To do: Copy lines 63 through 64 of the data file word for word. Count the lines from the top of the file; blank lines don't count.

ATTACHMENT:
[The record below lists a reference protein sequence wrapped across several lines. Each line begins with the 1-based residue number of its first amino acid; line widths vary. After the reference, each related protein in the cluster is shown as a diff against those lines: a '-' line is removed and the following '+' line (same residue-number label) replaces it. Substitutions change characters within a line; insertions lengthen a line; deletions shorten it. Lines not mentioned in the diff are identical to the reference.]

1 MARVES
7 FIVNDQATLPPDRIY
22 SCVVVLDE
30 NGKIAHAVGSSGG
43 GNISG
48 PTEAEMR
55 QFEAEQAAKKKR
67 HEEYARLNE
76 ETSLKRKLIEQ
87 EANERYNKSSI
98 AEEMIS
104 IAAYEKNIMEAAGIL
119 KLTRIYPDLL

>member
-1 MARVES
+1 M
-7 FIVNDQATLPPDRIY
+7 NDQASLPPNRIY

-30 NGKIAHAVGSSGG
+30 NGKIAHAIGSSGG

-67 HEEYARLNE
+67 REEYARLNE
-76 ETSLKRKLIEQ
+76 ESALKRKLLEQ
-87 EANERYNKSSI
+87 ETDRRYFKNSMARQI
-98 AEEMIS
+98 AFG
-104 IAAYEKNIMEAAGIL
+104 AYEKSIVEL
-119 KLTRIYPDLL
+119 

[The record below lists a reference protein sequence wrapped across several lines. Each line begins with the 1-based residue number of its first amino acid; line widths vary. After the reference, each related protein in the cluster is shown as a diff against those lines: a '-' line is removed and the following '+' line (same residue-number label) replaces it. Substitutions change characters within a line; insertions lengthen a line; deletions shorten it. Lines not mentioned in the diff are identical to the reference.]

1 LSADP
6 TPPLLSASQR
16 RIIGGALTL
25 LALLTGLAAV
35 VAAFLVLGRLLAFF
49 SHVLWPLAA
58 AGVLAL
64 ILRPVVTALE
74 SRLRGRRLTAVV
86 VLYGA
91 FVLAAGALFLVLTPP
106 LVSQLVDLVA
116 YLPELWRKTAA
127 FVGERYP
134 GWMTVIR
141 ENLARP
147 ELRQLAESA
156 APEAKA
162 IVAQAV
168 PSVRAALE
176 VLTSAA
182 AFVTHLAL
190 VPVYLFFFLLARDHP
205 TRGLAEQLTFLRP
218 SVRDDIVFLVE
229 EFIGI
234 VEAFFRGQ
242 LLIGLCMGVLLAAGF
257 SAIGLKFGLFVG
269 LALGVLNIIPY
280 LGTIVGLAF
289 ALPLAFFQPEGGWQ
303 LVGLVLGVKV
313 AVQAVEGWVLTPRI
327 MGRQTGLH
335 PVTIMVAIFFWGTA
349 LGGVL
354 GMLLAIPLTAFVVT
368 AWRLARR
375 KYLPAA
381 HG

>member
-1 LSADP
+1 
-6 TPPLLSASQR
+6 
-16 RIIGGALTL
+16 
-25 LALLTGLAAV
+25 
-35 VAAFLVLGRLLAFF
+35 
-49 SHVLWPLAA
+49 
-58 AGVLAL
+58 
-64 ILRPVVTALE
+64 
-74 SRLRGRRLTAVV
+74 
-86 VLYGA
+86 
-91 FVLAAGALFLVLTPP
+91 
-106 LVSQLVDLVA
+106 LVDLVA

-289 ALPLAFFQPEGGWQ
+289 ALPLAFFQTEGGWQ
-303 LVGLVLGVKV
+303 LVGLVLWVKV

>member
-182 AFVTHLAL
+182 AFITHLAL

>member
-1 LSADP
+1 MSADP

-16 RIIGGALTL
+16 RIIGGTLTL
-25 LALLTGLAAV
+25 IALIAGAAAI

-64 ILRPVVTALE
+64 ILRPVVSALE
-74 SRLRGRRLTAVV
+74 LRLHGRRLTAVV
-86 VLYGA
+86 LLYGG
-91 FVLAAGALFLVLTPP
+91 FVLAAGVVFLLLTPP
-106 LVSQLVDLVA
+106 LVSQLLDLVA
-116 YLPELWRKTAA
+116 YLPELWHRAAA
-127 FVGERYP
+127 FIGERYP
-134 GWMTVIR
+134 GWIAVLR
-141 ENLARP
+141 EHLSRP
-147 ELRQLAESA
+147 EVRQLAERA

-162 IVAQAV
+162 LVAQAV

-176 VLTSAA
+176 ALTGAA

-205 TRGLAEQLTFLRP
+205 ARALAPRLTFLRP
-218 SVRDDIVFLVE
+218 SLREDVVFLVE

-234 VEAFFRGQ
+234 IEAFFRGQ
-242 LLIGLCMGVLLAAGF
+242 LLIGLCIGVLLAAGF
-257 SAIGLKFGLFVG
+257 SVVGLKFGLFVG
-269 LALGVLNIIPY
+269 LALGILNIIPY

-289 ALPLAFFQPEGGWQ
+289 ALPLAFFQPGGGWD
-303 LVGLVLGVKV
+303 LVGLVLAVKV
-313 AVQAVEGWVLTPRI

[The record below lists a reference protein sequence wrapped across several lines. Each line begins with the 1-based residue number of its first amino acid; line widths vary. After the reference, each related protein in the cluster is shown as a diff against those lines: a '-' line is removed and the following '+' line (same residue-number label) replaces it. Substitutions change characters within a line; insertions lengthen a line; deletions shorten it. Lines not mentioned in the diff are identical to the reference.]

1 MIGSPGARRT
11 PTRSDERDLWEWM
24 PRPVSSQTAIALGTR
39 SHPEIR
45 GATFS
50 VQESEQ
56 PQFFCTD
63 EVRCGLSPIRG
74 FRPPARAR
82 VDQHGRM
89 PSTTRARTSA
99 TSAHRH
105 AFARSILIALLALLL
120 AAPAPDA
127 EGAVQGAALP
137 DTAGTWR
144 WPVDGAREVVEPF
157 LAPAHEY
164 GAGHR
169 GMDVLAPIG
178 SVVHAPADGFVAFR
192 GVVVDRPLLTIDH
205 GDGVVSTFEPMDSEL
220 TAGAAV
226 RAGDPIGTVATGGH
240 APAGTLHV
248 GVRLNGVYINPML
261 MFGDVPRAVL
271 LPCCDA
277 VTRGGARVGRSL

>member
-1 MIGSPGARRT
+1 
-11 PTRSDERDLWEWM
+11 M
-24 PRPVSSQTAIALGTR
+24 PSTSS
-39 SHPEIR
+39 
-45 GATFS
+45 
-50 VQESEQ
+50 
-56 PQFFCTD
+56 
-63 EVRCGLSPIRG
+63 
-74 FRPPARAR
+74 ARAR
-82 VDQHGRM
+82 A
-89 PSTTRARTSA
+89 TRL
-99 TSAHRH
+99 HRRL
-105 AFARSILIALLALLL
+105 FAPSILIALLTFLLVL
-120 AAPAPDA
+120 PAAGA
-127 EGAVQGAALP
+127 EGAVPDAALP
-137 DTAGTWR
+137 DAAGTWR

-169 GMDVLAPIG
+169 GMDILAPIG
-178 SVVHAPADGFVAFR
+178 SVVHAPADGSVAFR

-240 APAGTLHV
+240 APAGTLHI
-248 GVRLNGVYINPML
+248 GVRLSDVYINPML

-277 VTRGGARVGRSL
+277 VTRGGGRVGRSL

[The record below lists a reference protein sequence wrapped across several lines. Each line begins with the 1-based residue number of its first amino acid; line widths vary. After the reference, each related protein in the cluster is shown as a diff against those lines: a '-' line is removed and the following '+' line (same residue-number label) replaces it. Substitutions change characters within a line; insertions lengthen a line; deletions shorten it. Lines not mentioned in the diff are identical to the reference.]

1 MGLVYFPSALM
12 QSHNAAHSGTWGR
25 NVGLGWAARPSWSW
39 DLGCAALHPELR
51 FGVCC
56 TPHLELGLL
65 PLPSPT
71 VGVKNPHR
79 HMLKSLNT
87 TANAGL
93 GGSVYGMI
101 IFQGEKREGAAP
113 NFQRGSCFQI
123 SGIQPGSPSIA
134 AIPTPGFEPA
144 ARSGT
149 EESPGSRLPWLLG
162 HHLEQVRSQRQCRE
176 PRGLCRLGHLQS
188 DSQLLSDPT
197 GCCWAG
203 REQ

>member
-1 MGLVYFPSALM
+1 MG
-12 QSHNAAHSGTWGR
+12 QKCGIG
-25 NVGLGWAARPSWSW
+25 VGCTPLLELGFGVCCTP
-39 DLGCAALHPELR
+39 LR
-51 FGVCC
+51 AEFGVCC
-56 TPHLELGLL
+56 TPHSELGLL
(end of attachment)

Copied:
257 SAIGLKFGLFVG
269 LALGVLNIIPY